But I will never tell anyone else what to eat: we have all the information we need to make an informed choice. It is up to us to live with the decisions we take.
    All that said, Fouad, your joy and passion as a cook is inspiring and soulful – sahtein!

  • Mate, it’s an interesting topic to debate and I don’t think there are any clear answers.

    Our modern Australian society has broken the link to the nature that we’re eating, which means that the clear majority of people don’t care where their food comes from or what that food “means”. Hell, a lot of people don’t even know what it takes to get a bit of meat or vege onto the supermarket shelf, which is disgraceful. Everything is now something that goes into the stomach and has some sort of taste to it.

    With the huge amount of discussion around global food security that is starting to ramp up in a big way in Australia (despite it being a global issue for decades), I’m hoping that a lot of people are going to be led to think a lot more about the food they put in their mouth and cook with.

    Beef is going to be a huge part of that discussion, since it takes (I think) more resources than anything else to grow and become food. Resuorces that could potentially be spent feeding many times more people.

    What people brought up in the above comments around making sure the animal is well (and thoroughly) used is also important. If we are going to insist on eating so much meat, then we need to make sure that we get everything possible out of those animals that take up so many resources to make.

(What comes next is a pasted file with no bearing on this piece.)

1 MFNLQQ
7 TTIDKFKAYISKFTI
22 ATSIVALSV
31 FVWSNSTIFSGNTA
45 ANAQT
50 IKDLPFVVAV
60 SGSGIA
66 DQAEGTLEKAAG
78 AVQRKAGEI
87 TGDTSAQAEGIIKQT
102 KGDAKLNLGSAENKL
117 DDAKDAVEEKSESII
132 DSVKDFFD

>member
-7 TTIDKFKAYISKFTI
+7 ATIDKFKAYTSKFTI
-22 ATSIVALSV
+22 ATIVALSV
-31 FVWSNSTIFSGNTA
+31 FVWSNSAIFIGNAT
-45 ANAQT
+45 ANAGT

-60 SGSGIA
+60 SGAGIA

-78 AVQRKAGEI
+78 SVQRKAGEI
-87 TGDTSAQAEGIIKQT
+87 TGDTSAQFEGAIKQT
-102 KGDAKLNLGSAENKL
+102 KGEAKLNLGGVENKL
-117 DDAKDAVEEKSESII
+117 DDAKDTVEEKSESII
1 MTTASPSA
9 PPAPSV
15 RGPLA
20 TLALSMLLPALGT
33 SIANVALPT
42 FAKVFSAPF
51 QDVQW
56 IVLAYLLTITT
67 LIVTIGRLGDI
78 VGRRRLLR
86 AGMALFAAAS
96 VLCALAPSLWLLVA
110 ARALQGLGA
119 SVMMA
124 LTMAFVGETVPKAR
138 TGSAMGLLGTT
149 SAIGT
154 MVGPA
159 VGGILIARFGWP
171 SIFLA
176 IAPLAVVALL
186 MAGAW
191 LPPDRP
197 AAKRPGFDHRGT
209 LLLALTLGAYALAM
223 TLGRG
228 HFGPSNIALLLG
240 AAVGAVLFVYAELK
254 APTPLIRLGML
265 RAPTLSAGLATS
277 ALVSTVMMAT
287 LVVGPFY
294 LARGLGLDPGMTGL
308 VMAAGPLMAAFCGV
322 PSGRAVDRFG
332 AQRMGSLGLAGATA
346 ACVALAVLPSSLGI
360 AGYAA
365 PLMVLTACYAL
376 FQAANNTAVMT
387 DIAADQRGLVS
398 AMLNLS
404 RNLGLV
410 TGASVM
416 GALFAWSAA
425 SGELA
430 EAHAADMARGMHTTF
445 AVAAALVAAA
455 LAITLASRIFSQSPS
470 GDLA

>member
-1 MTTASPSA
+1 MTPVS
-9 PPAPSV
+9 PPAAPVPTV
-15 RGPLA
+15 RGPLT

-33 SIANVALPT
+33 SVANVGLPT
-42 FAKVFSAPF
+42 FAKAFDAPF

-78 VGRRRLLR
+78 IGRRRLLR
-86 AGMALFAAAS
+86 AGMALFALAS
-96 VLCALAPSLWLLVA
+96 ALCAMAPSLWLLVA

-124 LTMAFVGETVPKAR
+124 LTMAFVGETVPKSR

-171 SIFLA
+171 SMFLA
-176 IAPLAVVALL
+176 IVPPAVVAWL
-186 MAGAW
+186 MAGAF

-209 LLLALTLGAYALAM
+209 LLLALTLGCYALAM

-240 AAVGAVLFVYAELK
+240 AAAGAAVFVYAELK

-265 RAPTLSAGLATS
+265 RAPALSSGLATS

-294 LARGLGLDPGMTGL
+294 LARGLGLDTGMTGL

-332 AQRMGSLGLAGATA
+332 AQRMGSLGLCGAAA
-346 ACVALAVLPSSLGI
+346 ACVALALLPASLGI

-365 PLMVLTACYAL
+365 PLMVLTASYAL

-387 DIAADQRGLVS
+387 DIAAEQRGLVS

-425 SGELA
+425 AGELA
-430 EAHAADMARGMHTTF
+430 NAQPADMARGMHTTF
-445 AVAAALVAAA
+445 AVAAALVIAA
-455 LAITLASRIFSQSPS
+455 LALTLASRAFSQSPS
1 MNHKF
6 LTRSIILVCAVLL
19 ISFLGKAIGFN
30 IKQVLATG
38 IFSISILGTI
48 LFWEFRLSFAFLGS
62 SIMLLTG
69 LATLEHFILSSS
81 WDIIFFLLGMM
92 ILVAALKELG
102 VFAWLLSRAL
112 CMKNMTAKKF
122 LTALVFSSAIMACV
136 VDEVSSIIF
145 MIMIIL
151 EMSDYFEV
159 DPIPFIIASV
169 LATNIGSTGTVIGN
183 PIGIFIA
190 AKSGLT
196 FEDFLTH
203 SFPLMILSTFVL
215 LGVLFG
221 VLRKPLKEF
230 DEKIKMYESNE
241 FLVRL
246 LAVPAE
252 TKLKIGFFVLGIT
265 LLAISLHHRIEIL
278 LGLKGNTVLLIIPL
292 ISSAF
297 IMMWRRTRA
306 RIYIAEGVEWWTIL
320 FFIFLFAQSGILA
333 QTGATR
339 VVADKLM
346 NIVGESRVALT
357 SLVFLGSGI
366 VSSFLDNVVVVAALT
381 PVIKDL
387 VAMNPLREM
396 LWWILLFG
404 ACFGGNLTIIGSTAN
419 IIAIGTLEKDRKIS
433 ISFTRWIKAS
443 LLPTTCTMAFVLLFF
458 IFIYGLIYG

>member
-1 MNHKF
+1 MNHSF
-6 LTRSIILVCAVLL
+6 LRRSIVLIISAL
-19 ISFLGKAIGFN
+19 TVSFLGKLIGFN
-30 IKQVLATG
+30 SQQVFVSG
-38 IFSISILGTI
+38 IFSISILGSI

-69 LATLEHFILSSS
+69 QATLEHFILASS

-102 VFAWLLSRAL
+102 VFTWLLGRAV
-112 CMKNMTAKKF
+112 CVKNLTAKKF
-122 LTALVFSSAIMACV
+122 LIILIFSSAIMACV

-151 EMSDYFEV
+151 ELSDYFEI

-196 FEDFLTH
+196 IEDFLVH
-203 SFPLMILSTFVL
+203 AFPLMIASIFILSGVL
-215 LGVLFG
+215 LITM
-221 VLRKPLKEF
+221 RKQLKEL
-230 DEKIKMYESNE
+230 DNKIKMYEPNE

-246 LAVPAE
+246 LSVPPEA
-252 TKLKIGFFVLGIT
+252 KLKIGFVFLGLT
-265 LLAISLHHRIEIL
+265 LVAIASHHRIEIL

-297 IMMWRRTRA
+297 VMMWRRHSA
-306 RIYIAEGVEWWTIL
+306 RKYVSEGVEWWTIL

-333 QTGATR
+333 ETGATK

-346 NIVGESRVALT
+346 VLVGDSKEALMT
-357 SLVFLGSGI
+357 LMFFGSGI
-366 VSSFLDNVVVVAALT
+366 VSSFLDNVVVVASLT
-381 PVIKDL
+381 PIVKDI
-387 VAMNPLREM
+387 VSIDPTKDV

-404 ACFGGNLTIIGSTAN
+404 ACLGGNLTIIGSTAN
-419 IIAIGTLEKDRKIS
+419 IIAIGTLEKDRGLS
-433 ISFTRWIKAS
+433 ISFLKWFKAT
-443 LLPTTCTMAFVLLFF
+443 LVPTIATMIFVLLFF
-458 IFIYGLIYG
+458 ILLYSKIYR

There’s also the need for people to reconnect with nature and realise that the steak they put on the BBQ is a part of an animal. It wasn’t something engineered in a factory. They are eating an animal that was butchered (in the occupational sense of the word). The same with vegetables, everyone needs to better connect with the seasons so we start eating smart and seasonally like we did hundreds of years ago. Before we we trained to forget.

    My opinions (misguided and poorly thought through that they are):
    – If you want to eat meat (and I see nothing wrong with it), you should be able to look that animal in the eye, see it being killed and butchered, and then cook and eat it. If an animal is raised well and killed humanely then there should be nothing “squeemish” about the process; it’s nature providing for us as it always has.
    – People need a better general understanding of what they eat. Before cooking something, we need to consider the impact of it. Ideally, that means eating a lot less resource intensive protein, eating seasonally/sustainably and considering how much we’re wasting. This is going to take a societal change but there are early signs this could happen in the coming decades.
    – Because they operate as a business, professional kitchens are pretty good at minimising waste from an ingredient. It’s households that need to improve dramatically.

  • Meat is not on the top of my favorite foods but I eat it more or less. I never really thought about the life of the animal “poetically” but somehow it seemed a natural process to eat an animal when you are the top of the animal chain. I cringe from killing animals you cannot eat for the purpose of just sport though.